Sudan evacuation: Edinburgh family says they have been ‘abandoned’ in Sudan by British Government
Amal Osman and his wife Faatima were visiting family in a town 15 miles north of the capital Khartoum when fighting broke out between the nation's regular army and paramilitary force the Rapid Support Forces (RSF).
In an interview with the BBC, Mr Osman said he had had no support from UK authorities to help him evacuate. British diplomats and their families were taken to safety at the weekend. However, the Foreign and Commonwealth Office (FCO) has not yet started evacuating other British nationals in the country.
"Scary, very scary,” said Mr Osman. “Heavy fighting just started now and it’s close by. I think the fighting is on my street now, very, very close.”
The couple, who were visiting their mothers and Ms Osman’s sister in Sudan, said they had been asked to fill out a form on the Embassy website – but had had no direct contact from officials. They are now considering organising their own evacuation.
"There is a form on the website, I’ve filled that in and I’ve received an email saying they’ve received my form, but nothing else," he said. “It’s an auto reply. I’m thinking we’ll have to evacuate because things are getting really bad, they’re getting worse by the minute.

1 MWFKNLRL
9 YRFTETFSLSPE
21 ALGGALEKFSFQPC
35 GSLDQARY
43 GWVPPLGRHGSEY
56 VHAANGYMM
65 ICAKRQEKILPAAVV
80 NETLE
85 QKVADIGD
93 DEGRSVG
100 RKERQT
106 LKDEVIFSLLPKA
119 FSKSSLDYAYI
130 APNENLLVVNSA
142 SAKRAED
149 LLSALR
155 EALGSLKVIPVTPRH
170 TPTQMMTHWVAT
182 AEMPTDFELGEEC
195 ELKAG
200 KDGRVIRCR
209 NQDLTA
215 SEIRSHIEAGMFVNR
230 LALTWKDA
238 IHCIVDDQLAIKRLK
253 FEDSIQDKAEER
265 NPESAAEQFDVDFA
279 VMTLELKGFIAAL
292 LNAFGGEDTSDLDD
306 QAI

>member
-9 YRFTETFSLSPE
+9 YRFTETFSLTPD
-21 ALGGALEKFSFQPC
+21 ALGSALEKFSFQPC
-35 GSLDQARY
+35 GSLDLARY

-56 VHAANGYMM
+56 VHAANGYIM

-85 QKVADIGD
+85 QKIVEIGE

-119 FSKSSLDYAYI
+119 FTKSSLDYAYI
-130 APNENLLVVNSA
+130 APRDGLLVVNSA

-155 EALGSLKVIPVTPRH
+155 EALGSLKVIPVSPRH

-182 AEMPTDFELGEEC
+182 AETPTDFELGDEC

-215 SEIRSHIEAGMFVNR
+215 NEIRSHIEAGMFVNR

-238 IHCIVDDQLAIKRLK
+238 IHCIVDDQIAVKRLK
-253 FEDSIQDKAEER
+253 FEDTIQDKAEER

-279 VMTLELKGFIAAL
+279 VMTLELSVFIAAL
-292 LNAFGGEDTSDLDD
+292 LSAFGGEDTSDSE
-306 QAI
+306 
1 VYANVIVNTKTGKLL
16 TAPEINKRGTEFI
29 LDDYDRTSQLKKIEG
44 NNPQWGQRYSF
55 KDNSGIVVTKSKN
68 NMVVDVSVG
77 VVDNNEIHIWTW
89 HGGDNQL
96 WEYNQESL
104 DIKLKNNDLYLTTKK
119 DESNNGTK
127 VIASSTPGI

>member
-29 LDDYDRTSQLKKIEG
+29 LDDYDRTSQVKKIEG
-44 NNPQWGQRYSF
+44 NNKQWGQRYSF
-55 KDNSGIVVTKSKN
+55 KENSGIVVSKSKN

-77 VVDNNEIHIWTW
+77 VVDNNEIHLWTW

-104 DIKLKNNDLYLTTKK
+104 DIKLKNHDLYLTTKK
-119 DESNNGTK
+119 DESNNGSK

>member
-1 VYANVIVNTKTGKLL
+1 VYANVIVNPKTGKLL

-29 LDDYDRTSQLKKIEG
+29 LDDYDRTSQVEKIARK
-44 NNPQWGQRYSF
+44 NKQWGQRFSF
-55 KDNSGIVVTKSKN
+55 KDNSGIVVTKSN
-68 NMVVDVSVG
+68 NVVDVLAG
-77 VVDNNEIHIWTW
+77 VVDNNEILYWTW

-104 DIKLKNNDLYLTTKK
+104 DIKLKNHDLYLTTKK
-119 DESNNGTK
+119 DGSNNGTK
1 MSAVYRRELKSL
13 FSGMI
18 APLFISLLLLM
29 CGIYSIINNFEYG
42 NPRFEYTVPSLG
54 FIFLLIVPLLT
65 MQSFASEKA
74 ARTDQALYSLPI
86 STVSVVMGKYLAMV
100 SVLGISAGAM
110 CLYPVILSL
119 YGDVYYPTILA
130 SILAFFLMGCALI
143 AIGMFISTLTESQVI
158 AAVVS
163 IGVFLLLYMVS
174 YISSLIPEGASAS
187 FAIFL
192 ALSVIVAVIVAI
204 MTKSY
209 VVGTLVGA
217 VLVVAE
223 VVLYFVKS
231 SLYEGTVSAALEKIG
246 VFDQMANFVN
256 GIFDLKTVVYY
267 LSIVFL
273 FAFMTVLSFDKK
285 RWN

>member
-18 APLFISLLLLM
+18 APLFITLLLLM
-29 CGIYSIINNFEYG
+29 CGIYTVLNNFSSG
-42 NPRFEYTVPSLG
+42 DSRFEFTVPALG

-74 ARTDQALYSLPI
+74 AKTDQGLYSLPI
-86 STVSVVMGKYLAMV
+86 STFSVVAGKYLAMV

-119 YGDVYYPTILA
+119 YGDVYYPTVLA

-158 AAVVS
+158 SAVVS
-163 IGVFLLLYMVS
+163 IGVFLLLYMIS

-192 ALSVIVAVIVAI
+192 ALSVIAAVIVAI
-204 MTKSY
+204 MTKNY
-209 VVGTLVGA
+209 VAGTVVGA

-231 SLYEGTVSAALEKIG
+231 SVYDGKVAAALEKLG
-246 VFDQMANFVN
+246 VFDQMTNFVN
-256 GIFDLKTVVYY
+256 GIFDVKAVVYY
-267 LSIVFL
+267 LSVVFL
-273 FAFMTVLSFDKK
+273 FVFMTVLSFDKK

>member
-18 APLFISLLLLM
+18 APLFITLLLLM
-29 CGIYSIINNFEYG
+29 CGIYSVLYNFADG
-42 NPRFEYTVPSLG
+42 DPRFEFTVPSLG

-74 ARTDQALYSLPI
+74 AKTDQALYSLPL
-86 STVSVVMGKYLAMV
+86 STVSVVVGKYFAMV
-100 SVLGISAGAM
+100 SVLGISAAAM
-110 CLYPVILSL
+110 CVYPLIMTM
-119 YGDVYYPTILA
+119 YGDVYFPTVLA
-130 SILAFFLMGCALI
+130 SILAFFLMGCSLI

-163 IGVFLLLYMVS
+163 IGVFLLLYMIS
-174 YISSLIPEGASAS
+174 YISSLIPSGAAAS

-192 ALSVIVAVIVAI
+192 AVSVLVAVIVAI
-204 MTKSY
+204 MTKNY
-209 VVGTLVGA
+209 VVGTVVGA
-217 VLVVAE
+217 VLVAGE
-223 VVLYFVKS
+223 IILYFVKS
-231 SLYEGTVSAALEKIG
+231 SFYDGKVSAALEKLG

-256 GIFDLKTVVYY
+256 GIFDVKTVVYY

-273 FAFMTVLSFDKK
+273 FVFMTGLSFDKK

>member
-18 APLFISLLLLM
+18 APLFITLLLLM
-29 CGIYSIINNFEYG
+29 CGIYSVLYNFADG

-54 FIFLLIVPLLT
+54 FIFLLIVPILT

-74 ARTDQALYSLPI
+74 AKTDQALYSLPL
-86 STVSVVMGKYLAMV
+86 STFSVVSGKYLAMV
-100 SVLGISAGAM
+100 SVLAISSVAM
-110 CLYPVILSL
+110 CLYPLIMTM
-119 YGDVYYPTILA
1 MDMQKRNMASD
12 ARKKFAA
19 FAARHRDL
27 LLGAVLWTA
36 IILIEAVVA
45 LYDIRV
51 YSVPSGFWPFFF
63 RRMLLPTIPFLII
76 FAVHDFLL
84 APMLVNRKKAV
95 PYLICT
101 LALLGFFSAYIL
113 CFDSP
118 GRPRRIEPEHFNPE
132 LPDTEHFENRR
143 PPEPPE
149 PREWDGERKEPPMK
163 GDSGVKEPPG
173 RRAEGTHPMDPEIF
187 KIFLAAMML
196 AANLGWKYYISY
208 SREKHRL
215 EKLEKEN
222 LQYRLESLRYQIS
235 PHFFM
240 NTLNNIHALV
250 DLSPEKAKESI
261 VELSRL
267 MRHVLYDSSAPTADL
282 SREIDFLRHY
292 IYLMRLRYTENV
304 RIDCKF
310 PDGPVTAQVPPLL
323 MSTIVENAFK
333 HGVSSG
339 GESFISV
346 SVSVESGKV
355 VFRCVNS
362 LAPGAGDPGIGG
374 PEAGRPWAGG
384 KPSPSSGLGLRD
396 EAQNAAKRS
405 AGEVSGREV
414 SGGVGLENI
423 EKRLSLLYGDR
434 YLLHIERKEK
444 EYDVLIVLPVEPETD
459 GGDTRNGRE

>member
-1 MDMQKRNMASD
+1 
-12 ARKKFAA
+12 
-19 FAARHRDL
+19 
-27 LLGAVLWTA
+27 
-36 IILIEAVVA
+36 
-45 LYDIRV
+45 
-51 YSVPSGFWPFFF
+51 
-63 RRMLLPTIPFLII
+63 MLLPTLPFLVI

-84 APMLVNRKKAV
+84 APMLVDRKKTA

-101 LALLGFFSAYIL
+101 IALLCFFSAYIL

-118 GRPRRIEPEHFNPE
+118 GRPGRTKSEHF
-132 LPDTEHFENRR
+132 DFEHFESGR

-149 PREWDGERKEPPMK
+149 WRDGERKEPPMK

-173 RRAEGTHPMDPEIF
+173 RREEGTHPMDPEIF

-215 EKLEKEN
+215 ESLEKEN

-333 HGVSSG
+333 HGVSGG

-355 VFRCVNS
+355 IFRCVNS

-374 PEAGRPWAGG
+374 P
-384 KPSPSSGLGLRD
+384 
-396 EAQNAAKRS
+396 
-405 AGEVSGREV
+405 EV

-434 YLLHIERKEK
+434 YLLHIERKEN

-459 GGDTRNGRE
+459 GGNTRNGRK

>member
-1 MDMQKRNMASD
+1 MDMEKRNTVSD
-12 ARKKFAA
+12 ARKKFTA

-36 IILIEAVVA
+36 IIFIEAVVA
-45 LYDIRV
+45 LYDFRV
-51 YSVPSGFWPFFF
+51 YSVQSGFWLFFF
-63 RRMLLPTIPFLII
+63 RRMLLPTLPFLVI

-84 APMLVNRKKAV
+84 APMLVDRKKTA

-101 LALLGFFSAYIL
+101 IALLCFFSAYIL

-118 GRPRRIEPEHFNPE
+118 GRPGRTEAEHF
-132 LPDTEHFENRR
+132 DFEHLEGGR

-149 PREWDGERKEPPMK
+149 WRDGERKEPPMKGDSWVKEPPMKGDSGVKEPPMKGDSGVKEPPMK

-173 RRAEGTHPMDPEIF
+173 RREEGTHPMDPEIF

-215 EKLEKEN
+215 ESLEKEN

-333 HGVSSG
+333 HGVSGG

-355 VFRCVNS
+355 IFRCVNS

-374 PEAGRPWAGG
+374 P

"We’re thinking to evacuate by road to Egypt. I’m doing all that myself. I’m trying to get the money together and all my family. It’s frustrating.”
Ms Osman said: “We feel abandoned. It’s very traumatising here and the situation here is very bad and it’s getting worse. You see the flash and hear the fighting and everyone is just trying to escape and flee the country and you see the country is really getting into a civil war.”
One estimate said up to 4,000 UK citizens could be stranded in the conflict-hit nation. Foreign Office minister Andrew Mitchell said the Government was doing "everything we can" to get British nationals out, but dampened hopes of it happening before a ceasefire.
He defended the prioritisation of embassy staff, saying there had been "a very specific threat to the diplomatic community" in Khartoum.
Alicia Kearns, the Tory chairwoman of the Commons foreign affairs committee, called for the focus to now shift to getting UK civilians out "because there is no imminent sign of a ceasefire".
"The reality is we have to get British nationals out,” she said. “If, however, there was to be no evacuation because it's too dangerous ... then we have a moral obligation to tell British nationals as soon as possible that that is the judgment that has been made because they then need to be able to make their own decisions."
Meanwhile, other nations have rushed to evacuate their citizens. The European Union's foreign policy chief Josep Borrell said more than a thousand people have been extracted through the combined efforts of member states.
Around 50 Irish citizens have been evacuated from Khartoum to Djibouti with the support of France and Spain, with more evacuations planned, deputy premier Micheal Martin said.
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